Draft Article 018
If ku “Moja” in kiSwahili means “We are One”/ “One”/ “Unity” while the Zulu speaking people say “Moja” referring to “Cool”. Mind you these two terms are both used during informal greetings. Without going further down the rabbit hole, we all have seen exact words that mean different things in another region, culture or language.
Could it be that the Zulu speaking people adopted this term from East Africa? during the apartheid regime when the struggle heros where in exile in East African kiSwahili speaking people region? It’s very much likely possible, but then “Moja” in Zulu is slang? and since it’s slang, it might have it’s connotations from Tsotsie taal (South African Gangster language).
What is the diversion of perception?
the state of being or process of becoming aware of something through the senses.“the perception of pain”
DiversionAn activity that diverts the mind from tedious or serious concerns; a recreation or pastime.“our chief diversion was reading”
synonyms: entertainment, amusement, pastime, delight, divertissement;
The diversion of perception is basically the personal interpretation of what is being perceived by that particular person. This perception might be influenced by culture, language and religion.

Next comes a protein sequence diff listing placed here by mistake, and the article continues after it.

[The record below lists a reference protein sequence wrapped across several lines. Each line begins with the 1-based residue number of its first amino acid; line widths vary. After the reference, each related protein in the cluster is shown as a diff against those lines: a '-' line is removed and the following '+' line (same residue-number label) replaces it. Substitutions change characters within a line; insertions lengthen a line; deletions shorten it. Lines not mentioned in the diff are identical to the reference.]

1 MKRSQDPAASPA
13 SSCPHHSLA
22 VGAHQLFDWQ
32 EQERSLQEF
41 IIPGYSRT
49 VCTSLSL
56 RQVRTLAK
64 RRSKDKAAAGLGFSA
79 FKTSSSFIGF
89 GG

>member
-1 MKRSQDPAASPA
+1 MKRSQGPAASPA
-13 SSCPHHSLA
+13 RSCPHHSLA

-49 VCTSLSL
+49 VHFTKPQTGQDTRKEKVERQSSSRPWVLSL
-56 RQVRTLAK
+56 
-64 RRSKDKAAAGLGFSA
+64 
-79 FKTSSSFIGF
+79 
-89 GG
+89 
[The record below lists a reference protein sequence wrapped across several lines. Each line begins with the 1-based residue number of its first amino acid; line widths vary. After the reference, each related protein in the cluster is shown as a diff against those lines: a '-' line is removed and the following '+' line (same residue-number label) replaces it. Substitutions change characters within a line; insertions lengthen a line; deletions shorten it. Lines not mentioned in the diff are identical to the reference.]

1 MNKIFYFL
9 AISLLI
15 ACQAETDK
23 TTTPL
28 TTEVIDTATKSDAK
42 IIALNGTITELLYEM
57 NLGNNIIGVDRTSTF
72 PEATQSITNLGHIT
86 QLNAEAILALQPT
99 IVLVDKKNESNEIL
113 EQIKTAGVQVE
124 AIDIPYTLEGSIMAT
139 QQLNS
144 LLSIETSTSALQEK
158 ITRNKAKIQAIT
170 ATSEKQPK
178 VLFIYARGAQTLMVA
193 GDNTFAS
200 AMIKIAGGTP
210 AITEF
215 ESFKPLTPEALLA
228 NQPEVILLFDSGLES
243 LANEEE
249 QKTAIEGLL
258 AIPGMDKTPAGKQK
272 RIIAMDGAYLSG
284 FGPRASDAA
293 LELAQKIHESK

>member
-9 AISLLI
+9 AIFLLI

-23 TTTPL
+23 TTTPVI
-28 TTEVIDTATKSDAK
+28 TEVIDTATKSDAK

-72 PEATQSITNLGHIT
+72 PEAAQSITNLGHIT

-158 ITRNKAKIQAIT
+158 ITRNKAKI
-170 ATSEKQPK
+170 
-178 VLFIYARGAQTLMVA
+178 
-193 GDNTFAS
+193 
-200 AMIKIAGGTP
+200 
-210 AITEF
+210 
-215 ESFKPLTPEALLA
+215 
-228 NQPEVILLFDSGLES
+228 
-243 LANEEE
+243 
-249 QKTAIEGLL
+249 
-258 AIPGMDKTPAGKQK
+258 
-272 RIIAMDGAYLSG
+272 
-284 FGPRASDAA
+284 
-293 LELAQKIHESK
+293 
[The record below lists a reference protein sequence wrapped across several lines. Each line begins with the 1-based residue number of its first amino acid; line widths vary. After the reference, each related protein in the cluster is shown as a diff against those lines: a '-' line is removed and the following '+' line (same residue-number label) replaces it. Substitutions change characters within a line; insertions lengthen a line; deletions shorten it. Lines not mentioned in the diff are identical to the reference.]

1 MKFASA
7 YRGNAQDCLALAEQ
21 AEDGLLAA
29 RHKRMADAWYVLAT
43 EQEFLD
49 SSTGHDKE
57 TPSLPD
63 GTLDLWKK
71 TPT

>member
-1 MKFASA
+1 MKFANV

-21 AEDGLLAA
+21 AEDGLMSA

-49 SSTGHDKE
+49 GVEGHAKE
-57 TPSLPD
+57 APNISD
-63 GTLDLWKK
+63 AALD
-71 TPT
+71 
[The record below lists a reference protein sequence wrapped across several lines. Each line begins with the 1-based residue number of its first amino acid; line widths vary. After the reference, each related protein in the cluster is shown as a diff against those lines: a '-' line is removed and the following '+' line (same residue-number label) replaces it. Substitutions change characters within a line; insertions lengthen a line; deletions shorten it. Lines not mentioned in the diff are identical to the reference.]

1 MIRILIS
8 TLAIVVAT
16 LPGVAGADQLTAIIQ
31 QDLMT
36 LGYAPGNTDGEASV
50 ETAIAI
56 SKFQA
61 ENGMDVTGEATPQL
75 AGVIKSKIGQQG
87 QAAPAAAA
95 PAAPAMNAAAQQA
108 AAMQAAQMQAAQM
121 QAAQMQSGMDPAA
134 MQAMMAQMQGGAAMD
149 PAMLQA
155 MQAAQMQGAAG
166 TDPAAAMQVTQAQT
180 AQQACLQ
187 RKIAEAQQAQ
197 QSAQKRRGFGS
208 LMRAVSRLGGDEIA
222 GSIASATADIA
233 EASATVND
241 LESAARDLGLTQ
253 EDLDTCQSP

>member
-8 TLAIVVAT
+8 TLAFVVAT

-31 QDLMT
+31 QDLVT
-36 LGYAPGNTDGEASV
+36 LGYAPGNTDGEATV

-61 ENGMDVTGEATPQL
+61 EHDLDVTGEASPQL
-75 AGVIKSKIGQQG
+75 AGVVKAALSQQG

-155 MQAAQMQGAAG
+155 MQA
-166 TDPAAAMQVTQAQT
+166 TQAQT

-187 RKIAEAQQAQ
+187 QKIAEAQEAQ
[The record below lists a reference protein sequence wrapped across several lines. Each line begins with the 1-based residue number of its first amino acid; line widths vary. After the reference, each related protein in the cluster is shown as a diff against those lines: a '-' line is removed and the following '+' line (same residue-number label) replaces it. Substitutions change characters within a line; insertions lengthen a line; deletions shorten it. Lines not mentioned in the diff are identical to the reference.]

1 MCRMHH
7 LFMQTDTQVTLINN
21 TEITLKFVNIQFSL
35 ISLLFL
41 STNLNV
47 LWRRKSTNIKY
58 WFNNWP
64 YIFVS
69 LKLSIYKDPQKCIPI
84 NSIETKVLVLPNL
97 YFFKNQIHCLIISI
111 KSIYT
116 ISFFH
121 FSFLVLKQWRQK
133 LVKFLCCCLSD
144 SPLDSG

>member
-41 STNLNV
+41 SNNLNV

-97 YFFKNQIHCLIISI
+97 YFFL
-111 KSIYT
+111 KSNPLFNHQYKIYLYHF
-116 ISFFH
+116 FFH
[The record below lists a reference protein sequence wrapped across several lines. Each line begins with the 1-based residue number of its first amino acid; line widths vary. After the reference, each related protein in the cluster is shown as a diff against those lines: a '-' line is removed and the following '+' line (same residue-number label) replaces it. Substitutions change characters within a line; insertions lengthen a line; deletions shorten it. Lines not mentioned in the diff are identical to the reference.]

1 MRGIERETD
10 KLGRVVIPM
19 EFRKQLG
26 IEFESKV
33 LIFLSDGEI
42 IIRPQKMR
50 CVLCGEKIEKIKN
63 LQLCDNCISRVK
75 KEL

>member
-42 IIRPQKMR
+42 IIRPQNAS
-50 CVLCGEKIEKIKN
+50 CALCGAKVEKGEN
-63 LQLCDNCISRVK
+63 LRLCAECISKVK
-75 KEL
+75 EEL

For example, in most regions in East Africa and southern African countries, “Umulungu”/”mulungu”/”mlungu” means “God” this includes Chichewa. Could it be because this was another diversion of perception? Since “Umulungu” means a “white person” in isiXhosa and isiZulu. Could this be another misinterpretation of perception by another region from another region?
Now that we know what is the diversion of perception. I’m trying to find the correct wording to interpret my perceptions about this diversion of perception that is happening across Africa.
I once had this belief that we are all living the same lives despite which demarcation of a community we are in. You cannot say the people of that region are nice people compared to another region. Why?
Because you might hear another person saying “My mom” and you interpret that as love for the mother. Since in English “my” refers to ownership and “mom” is a term that expresses affection. It could be that the person in that particular region is not English literate hence they adopted “My mom” referring to their mother.
Have you noticed how Nigerian, Somalians and other countries refer to other Nigerians as brothers. You would find a Yoruba man referring to another Yoruba man as “My brother” even if it’s not their brother.